Remarks by Ambassador Susan E. Rice, U.S. Permanent Representative to the United Nations,at the First Session of the 2010 UNICEF Executive Board

Susan E. Rice
U.S. Permanent Representative to the United Nations 
U.S. Mission to the United Nations 
New York, NY
January 12, 2010


Thank you, Mr. Chairman. I’m delighted to have the opportunity to address the UNICEF Board this morning—both to underscore the great importance the United States attaches to UNICEF’s mission and work, and to herald the important accomplishments of UNICEF Director Ann Veneman.

For several years, I have had the privilege of working with Ann Veneman and witnessing her unwavering commitment to the cause of saving, protecting, and enriching the lives of millions of children worldwide. From your very first days in office, you underscored UNICEF’s crucial role in helping to achieve the Millennium Development Goals.

As the head of UNICEF, you have energetically championed many of the most important causes facing humanity—from child survival, nutritional security, and combating violence against women and girls to preventing the spread of diseases such as polio and HIV/AIDS.

In 2008, under Director Veneman’s leadership, for the first time in history, the absolute number of child deaths under the age of 5 fell below 10 million. Recent figures suggest a continuing downward trend.

A 2009 UNICEF report notes a 20 percent increase in exclusive breastfeeding in 16 developing countries. The number of children receiving Vitamin A supplements in Least Developed Countries has more than doubled, to almost 90 percent. And throughout Asia and Africa, rates of stunted growth have significantly declined.

President Obama repeatedly stresses that America’s security and wellbeing are inextricably linked to the security and wellbeing of people everywhere—a point exemplified in his affirmation of America’s commitment to meeting the Millennium Development Goals. To achieve these essential goals, we must begin with improving the lives of children. America’s commitment to the UN and especially to UNICEF and its mission has never been stronger than it is today.

The U.S. government and the American public have long been generous supporters of UNICEF, and the United States remains the largest donor to UNICEF. Last year, the U.S. government contributed $130 million to UNICEF’s core funding and an additional $170 million in non-core funding, including large contributions to emergency appeals and to support worldwide immunization efforts. We are also proud of the tremendous generosity shown by private American donors committed to UNICEF’s lifesaving work. The U.S. National Fund raised more than $480 million in private funding and in-kind contributions in 2009.

In the past few years, UNICEF, like many UN funds and programs, has experienced a significant increase in available resources, both through direct contributions and new and evolving partnerships with non-governmental organizations.

This has opened enormous opportunities, but it has also meant considerable challenges—both in terms of management of the organization and in terms of ensuring that resources are being used most effectively to help those most in need.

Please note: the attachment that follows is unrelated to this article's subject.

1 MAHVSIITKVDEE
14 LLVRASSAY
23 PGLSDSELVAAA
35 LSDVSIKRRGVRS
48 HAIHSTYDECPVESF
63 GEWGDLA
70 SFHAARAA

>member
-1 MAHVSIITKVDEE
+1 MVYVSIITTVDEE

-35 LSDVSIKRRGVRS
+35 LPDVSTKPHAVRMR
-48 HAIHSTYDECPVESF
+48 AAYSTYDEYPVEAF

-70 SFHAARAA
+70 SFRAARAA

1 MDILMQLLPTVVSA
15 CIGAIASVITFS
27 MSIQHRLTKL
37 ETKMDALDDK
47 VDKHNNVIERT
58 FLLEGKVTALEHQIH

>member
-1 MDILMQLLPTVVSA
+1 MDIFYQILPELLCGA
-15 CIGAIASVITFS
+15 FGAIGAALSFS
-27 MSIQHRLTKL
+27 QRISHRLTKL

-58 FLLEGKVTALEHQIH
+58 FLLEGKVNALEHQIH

Under Ann Veneman’s leadership, UNICEF, in close collaboration with its Executive Board, has made considerable strides toward modernizing itself as an organization, instituting greater transparency and accountability, and demonstrating that its resources are having the greatest impact in improving the lives of children. She led a major organizational review and encouraged greater use of innovative technology to find new ways for UNICEF to more effectively deliver on its mandate.

I want to personally thank and commend Director Veneman for her leadership, her commitment, and her dedicated service.

As an Executive Board, it is our responsibility to continue to build on the strong foundation that she has helped lay. In particular, we should strive to forge better understanding, cooperation, and partnership among ourselves to better guide UNICEF’s efforts to support the development goals of program countries.

We also need to work together as an Executive Board to ensure that recent institutional reforms are preserved, built upon, and engrained into UNICEF’s organizational culture. This is especially crucial at a time when national budgets are constrained and donors facing tough choices are, more than ever, demanding value for their contributions.

The United States is pleased that UNICEF now has in place credible and independent audit, investigations, ethics, and evaluation functions, as well as a new and more appropriate accountability framework. These are all critical elements worthy of a well functioning international organization of UNICEF’s stature.

The Executive Boards of UNICEF and UNDP and UNFPA last September took an important step forward toward improving transparency and accountability by mandating the transition of these agencies to integrated budgets by 2014. Integrated budgets should make it easier to draw linkages between resources to the achievement of management and development results. It is important—now more than ever—for funds and programs to demonstrate they are achieving results. This is the key to continued and increased funding, and to improvements in the balance between core and non-core resources.

As we look to the future, we are reminded of all the millions of children’s lives this great organization has helped save and touch. Each of those lives is precious beyond all measure. No work could be more important. And I look forward to the great things this great organization will continue to accomplish.

Thank you.


PRN: 2010/002